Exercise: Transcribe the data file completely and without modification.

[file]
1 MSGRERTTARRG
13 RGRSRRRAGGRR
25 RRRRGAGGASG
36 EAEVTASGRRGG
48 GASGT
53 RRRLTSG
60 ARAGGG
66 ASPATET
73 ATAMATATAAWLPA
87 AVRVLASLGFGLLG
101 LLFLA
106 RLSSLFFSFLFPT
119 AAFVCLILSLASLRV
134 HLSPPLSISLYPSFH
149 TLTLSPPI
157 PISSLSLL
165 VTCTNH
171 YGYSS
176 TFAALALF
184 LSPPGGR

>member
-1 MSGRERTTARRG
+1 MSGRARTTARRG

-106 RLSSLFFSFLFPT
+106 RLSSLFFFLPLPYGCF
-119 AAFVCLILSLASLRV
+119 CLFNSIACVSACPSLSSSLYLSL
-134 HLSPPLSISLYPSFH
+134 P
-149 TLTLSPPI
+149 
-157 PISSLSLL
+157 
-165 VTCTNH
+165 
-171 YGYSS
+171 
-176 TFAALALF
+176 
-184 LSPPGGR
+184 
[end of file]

1 MSGRERTTARRG
13 RGRSRRRAGGRR
25 RRRRGAGGASG
36 EAEVTASGRRGG
48 GASGT
53 RRRLTSG
60 ARAGGG
66 ASPATET
73 ATAMATATAAWLPA
87 AVRVLASLGFGLLG
101 LLFLA
106 RLSSLFFSFLFPT
119 AAFVCLILSLASLRV
134 HLSPPLSISLYPSFH
149 TLTLSPPI
157 PISSLSLL
165 VTCTNH
171 YGYSS
176 TFAALALF
184 LSPPGGR

>member
-1 MSGRERTTARRG
+1 MSGRARTTARRG

-106 RLSSLFFSFLFPT
+106 RLSSLFFFLPLPYGCF
-119 AAFVCLILSLASLRV
+119 CLFNSIACVSACPSLSSSLYLSL
-134 HLSPPLSISLYPSFH
+134 P
-149 TLTLSPPI
+149 
-157 PISSLSLL
+157 
-165 VTCTNH
+165 
-171 YGYSS
+171 
-176 TFAALALF
+176 
-184 LSPPGGR
+184 